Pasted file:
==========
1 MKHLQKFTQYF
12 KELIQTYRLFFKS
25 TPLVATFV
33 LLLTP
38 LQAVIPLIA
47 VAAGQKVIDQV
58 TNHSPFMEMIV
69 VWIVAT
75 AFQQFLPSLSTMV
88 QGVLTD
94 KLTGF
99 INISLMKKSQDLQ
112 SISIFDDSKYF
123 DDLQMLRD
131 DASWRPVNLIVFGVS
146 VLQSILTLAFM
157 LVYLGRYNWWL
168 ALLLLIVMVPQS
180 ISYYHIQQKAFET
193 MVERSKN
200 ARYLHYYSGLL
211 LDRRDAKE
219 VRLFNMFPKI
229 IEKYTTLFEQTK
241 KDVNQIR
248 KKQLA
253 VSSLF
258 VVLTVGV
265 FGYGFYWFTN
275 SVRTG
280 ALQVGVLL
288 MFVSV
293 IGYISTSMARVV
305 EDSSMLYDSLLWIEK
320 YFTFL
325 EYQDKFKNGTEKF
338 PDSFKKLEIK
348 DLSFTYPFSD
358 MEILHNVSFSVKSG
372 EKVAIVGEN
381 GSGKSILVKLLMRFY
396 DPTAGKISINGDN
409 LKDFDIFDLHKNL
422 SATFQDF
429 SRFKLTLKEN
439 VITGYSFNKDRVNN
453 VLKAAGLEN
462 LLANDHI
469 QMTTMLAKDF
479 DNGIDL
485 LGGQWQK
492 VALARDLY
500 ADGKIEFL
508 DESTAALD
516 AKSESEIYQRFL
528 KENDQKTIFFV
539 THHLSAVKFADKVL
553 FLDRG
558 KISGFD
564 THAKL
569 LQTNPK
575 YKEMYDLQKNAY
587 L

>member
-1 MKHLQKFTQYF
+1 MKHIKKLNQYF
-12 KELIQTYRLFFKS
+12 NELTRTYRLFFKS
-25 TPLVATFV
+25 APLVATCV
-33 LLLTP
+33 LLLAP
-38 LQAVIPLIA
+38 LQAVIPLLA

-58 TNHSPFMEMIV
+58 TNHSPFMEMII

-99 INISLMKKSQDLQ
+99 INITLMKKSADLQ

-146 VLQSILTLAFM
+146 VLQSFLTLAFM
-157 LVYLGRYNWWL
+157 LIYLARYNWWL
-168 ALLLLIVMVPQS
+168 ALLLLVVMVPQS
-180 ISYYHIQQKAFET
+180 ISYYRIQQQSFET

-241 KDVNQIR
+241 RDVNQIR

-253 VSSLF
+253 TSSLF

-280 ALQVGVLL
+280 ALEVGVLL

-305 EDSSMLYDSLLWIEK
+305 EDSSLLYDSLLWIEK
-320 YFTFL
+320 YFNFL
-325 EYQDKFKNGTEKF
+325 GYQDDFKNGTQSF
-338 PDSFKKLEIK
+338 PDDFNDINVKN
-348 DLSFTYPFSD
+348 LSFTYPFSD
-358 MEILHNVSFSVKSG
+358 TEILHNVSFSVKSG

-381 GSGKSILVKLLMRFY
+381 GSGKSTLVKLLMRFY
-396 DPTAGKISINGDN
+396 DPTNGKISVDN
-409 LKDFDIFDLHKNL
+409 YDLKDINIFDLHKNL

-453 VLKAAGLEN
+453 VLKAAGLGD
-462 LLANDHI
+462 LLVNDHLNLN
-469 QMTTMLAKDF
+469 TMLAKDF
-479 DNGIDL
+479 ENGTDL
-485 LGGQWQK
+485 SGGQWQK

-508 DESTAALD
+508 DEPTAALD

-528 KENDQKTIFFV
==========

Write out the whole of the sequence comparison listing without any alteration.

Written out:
1 MKHLQKFTQYF
12 KELIQTYRLFFKS
25 TPLVATFV
33 LLLTP
38 LQAVIPLIA
47 VAAGQKVIDQV
58 TNHSPFMEMIV
69 VWIVAT
75 AFQQFLPSLSTMV
88 QGVLTD
94 KLTGF
99 INISLMKKSQDLQ
112 SISIFDDSKYF
123 DDLQMLRD
131 DASWRPVNLIVFGVS
146 VLQSILTLAFM
157 LVYLGRYNWWL
168 ALLLLIVMVPQS
180 ISYYHIQQKAFET
193 MVERSKN
200 ARYLHYYSGLL
211 LDRRDAKE
219 VRLFNMFPKI
229 IEKYTTLFEQTK
241 KDVNQIR
248 KKQLA
253 VSSLF
258 VVLTVGV
265 FGYGFYWFTN
275 SVRTG
280 ALQVGVLL
288 MFVSV
293 IGYISTSMARVV
305 EDSSMLYDSLLWIEK
320 YFTFL
325 EYQDKFKNGTEKF
338 PDSFKKLEIK
348 DLSFTYPFSD
358 MEILHNVSFSVKSG
372 EKVAIVGEN
381 GSGKSILVKLLMRFY
396 DPTAGKISINGDN
409 LKDFDIFDLHKNL
422 SATFQDF
429 SRFKLTLKEN
439 VITGYSFNKDRVNN
453 VLKAAGLEN
462 LLANDHI
469 QMTTMLAKDF
479 DNGIDL
485 LGGQWQK
492 VALARDLY
500 ADGKIEFL
508 DESTAALD
516 AKSESEIYQRFL
528 KENDQKTIFFV
539 THHLSAVKFADKVL
553 FLDRG
558 KISGFD
564 THAKL
569 LQTNPK
575 YKEMYDLQKNAY
587 L

>member
-1 MKHLQKFTQYF
+1 MKHIKKLNQYF
-12 KELIQTYRLFFKS
+12 NELTRTYRLFFKS
-25 TPLVATFV
+25 APLVATCV
-33 LLLTP
+33 LLLAP
-38 LQAVIPLIA
+38 LQAVIPLLA

-58 TNHSPFMEMIV
+58 TNHSPFMEMII

-99 INISLMKKSQDLQ
+99 INITLMKKSADLQ

-146 VLQSILTLAFM
+146 VLQSFLTLAFM
-157 LVYLGRYNWWL
+157 LIYLARYNWWL
-168 ALLLLIVMVPQS
+168 ALLLLVVMVPQS
-180 ISYYHIQQKAFET
+180 ISYYRIQQQSFET

-241 KDVNQIR
+241 RDVNQIR

-253 VSSLF
+253 TSSLF

-280 ALQVGVLL
+280 ALEVGVLL

-305 EDSSMLYDSLLWIEK
+305 EDSSLLYDSLLWIEK
-320 YFTFL
+320 YFNFL
-325 EYQDKFKNGTEKF
+325 GYQDDFKNGTQSF
-338 PDSFKKLEIK
+338 PDDFNDINVKN
-348 DLSFTYPFSD
+348 LSFTYPFSD
-358 MEILHNVSFSVKSG
+358 TEILHNVSFSVKSG

-381 GSGKSILVKLLMRFY
+381 GSGKSTLVKLLMRFY
-396 DPTAGKISINGDN
+396 DPTNGKISVDN
-409 LKDFDIFDLHKNL
+409 YDLKDINIFDLHKNL

-453 VLKAAGLEN
+453 VLKAAGLGD
-462 LLANDHI
+462 LLVNDHLNLN
-469 QMTTMLAKDF
+469 TMLAKDF
-479 DNGIDL
+479 ENGTDL
-485 LGGQWQK
+485 SGGQWQK

-508 DESTAALD
+508 DEPTAALD

-528 KENDQKTIFFV